Not In My Name, Jantar Mantar, Delhi: In Photos

Not In My Name, a peaceful non-violence Artistic event to protest against the growing incidence of cow vigilantism which has cost several innocent Muslim lives recently.

Over thousands of middle class citizens across 14 cities in India and five cities outside India, including London, Boston and Karachi came together to make one loud message heard, enough is enough. We don’t want any more killing of minorities in the name of majority’s imagined hurt religious sentiment. “Not in my name” is a message that violence is not accepted by my religion or culture or Constitution. Anti-social elements from the Hindutva camp of politics who call themselves protectors or worshippers of cows should know that the crime, violence, and blood is on their hands alone and they alone are responsible for violence. They are not a part of Hinduism.

At least 19 attacks of cow vigilantism have been reported in past 22 months, from all over India including Una, Alwar, Delhi, among others . According to India Spend 86% of people who died in various cow related attacks in last eight years (2010 to 2017) were Muslims and 97% of  these incidents occurred after Modi government came to power.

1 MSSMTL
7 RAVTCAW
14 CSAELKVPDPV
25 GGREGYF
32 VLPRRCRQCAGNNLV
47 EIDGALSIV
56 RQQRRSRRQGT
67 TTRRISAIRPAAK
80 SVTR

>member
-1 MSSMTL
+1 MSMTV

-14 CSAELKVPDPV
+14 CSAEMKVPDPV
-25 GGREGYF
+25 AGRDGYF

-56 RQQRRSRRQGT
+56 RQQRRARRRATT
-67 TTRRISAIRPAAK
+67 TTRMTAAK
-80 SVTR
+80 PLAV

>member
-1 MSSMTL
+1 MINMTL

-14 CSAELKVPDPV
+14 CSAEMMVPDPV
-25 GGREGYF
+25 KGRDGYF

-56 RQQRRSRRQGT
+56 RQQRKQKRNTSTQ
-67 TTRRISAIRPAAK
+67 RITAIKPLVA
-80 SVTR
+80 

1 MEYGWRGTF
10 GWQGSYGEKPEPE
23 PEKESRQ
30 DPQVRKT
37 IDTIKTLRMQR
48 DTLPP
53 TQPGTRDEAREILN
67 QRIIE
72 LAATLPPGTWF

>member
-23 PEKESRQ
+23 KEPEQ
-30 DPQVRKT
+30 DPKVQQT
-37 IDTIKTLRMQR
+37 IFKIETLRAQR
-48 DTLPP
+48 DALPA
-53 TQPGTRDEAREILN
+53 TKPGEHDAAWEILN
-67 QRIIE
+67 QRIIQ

BJP came to power in 2014 general elections with mere 31% of vote share, the lowest in India’s history, largely owing to anti-incumbency sentiments and hopes of development promised by Modi during the election campaign. While there were no mentions of Ram Mandir, Hindu Rashtra and other Hindutva tropes in the election campaign, foot soldiers of BJP interpreted Modi’s win as a sign to discard the Constitutional values of secularism and usher in Hindu Rashtra. Three years on, people of India, including those who voted for BJP, are now tired of the hate and violence. They are taking to the streets to mark their protest, “Not in my name. I didn’t vote for this.”

These are some of the moments from New Delhi’s event at Jantar Mantar where over 4 thousand gathered braving the rains. It was refreshing to see that the crowd consisted of people not from usual social and academic background but included business class, young entrepreneurs, MBAs and techies etc. The event saw several powerful performances by artists Maya Krishna Rao, Fauzia Dastango, Rabbi Shergill, Vinod Dua and others.



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